For each download of the app and first completed health check-in, Mr. Silbermann and his wife, Divya Silbermann, will donate a meal to a family in need through Feeding America. The couple has pledged to donate up to 10 million meals.
For the most up-to-date COVID-19 news and tips for eyecare providers, visit bit.ly/2WxiFbA.
And, you can now sign up to receive the weekly PentaVision COVID-19 News Roundup newsletter, a joint publication from Contact Lens Spectrum, Eyecare Business, and Optometric Management.
The International Association of Contact Lens Educators (IACLE) announced the winners of the its 2020 awards, who will each receive a bursary of up to $3,000 toward the cost of attending a major international meeting where they will receive their certificates; the meetings they will attend will be confirmed once COVID-19 restrictions allow.
The IACLE Contact Lens Educators of the Year awards recognize and reward achievements in contact lens education worldwide. Sponsored by CooperVision, and supported by the American Academy of Optometry (AAO), these awards are presented each year to an individual from each of IACLE’s global regions. The 2020 winners are: IACLE Americas Contact Lens Educator of the Year–Professor Renée Reeder, University of Pikeville Kentucky College of Optometry, United States; IACLE Asia Pacific Contact Lens Educator of the Year–Professor Bariah Mohd Ali, Universiti Kebangsaan Malaysia, Kuala Lumpur, Malaysia; and IACLE Europe/Africa – Middle East Contact Lens Educator of the Year–Jo Underwood, Association of British Dispensing Opticians (ABDO) College, Godmersham, United Kingdom.
The IACLE Travel Awards enable IACLE members to travel to international contact lens meetings and are funded by all the Industry Sponsors of IACLE (Alcon, CooperVision, Johnson & Johnson Vision, Bausch + Lomb, and Euclid). These awards are also supported by the Association of Optometric Contact Lens Educators (AOCLE) and by the AAO. The 2020 recipients are: Dr Elizabeth Chetty , University of Johannesburg, South Africa, who will attend the 2021 AOCLE Annual Workshop; Professor Martín Guzmán, Universidad Nacional Experimental Romulo Gallegos, Zaraza, Venezuela; and Associate Professor Nirav Mehta, Hari Jyot College of Optometry, Navsari, India.
No-Fee CE Opportunities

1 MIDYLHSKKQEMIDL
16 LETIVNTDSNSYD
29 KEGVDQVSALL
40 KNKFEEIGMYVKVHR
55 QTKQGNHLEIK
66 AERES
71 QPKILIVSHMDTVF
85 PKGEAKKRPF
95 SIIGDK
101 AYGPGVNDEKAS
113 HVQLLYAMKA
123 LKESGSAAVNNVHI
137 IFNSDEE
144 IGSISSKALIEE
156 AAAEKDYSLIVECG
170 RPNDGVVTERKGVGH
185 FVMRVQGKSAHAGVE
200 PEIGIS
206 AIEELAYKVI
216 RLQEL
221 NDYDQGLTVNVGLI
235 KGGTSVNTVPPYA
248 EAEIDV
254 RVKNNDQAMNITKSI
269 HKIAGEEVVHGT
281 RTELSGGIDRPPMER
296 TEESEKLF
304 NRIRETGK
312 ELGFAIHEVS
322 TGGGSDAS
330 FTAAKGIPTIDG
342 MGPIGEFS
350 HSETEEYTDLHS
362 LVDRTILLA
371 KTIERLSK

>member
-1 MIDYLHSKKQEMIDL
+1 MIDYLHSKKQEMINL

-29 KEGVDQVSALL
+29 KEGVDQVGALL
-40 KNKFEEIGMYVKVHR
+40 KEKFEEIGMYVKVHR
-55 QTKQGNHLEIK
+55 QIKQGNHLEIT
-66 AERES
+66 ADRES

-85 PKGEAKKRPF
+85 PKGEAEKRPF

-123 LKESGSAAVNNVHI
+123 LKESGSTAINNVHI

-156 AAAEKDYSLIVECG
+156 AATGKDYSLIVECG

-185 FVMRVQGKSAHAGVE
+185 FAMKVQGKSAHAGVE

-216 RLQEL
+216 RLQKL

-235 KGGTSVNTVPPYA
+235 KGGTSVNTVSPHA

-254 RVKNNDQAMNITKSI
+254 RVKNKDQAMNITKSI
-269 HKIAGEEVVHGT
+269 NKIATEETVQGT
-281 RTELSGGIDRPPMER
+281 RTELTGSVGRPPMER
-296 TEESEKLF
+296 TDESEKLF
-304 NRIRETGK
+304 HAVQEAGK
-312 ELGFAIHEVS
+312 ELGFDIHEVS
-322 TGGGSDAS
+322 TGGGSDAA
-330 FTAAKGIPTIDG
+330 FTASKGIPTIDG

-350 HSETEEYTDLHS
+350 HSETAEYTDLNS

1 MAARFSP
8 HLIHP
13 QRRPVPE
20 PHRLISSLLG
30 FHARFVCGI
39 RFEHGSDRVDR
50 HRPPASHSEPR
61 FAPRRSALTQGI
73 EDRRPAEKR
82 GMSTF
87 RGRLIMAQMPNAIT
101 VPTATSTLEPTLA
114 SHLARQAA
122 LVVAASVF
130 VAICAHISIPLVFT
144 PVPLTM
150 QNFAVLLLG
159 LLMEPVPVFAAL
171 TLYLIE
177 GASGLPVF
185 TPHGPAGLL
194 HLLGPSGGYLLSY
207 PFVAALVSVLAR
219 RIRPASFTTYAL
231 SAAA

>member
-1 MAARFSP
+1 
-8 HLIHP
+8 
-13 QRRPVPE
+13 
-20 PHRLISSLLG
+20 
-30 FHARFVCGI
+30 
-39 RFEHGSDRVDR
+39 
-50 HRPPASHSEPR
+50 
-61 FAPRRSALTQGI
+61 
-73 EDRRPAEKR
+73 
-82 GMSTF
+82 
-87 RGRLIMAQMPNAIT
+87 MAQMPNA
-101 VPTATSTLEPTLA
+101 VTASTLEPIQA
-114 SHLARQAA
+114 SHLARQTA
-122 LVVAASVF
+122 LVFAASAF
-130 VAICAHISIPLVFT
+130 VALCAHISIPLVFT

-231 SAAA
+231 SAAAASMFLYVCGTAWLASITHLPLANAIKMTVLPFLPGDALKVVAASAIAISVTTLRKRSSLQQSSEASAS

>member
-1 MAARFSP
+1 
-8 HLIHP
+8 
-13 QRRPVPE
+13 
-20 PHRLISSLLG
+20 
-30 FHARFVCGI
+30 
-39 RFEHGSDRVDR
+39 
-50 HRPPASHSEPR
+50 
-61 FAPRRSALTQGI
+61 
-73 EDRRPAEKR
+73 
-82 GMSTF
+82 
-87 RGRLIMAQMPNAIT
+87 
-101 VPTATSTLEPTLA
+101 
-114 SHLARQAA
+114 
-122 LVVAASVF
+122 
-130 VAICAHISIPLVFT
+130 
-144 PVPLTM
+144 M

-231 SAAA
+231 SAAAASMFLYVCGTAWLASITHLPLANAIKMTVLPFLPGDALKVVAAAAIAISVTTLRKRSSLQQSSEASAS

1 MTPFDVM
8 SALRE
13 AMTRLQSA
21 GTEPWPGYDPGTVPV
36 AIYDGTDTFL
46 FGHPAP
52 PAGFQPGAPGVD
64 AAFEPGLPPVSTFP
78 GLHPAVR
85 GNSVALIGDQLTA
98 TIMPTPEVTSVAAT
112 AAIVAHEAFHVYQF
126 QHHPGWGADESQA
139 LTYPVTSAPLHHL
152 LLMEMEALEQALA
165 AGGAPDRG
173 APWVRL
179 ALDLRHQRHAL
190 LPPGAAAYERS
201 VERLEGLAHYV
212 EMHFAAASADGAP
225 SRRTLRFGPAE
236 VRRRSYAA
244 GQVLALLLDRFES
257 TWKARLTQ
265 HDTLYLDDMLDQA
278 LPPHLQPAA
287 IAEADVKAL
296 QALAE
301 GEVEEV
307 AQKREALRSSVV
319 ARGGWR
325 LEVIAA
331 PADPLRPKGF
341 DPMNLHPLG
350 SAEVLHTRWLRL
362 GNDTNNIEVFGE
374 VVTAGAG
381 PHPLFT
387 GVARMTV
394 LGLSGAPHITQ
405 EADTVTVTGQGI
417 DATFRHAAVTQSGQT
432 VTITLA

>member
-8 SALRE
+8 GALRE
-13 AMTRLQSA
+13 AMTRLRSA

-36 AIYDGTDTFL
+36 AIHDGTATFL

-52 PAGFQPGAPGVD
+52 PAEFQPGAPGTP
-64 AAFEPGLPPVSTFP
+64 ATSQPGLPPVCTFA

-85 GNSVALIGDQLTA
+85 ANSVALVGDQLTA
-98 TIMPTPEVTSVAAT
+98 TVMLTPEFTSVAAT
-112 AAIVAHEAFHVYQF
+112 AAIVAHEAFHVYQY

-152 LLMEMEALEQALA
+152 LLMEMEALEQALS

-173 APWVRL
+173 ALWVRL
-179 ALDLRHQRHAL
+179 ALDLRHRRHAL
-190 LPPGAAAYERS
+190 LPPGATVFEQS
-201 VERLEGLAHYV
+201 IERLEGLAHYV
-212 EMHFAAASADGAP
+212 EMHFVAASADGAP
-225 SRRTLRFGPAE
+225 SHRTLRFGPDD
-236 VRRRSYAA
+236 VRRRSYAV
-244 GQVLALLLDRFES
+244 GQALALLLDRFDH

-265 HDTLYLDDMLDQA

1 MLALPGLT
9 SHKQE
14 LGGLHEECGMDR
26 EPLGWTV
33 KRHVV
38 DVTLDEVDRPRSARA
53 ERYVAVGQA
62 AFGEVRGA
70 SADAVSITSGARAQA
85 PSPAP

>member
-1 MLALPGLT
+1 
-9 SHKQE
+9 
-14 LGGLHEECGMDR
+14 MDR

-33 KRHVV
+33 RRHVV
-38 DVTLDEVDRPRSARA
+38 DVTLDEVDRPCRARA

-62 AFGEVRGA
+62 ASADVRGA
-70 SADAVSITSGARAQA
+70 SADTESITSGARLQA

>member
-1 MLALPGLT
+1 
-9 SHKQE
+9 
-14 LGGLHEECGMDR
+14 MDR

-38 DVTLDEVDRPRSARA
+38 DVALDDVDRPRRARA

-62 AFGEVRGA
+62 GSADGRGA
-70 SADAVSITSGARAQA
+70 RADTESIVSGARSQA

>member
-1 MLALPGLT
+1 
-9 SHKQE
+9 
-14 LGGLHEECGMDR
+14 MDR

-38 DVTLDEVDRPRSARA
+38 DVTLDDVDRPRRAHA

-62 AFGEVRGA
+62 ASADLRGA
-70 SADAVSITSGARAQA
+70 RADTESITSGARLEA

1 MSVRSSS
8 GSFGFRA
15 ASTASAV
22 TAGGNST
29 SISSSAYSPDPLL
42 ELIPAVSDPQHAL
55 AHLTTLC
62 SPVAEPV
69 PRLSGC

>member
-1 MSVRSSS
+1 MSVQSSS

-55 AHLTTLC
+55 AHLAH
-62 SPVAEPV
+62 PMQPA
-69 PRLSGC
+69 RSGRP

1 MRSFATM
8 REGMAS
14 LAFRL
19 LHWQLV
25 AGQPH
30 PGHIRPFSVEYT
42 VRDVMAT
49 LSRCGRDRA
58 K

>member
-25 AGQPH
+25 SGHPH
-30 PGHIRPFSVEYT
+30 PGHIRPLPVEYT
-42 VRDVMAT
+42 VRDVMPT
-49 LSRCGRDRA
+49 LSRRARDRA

Contact Lens Spectrum offers a variety of no-fee continuing education courses to keep eyecare professionals up to date on the latest in contact lens research and technology. The current courses, “Taking the Mystery Out of Scleral Lenses Patient Selection, Instrumentation, Fitting Techniques, and Follow-Up” and “When and How to Use Special Scleral Lens Design Options,” are available for NCLE and COPE credit at clspectrumce.com. Contact Lens Spectrum will be releasing two additional courses in July and October 2020 to complete this scleral lens continuing education series.
Your Interesting Case Photo Here in the Next Issue
Have you seen an interesting case lately? Would you like to share it with your colleagues? An image from that case could appear in Contact Lenses Today in the coming weeks!
We welcome photo submissions from our readers! It is easy to submit a photo for consideration for publishing in Contact Lenses Today. Simply visit http://www.cltoday.com/upload/upload.aspx to upload your image. Please include a detailed explanation of the photo and your full name, degree or title, and city/state/country.
SPECIALTY LENS SPACE
Karen DeLoss, OD
At this point, most of us are at home in self quarantine or gearing up. Most are confined to our homes. This time has provided me an opportunity to ponder what is essential with respect to ourselves, our role in the healthcare systems, and our patients.
At our institution, we have scaled down to “skeleton” clinics based on specialty. Our ophthalmologists will likely be redeployed to the main hospital to help provide backup care to our physicians who would normally see patients who are in the hospital. That said, optometry has become essential for all urgent care patients.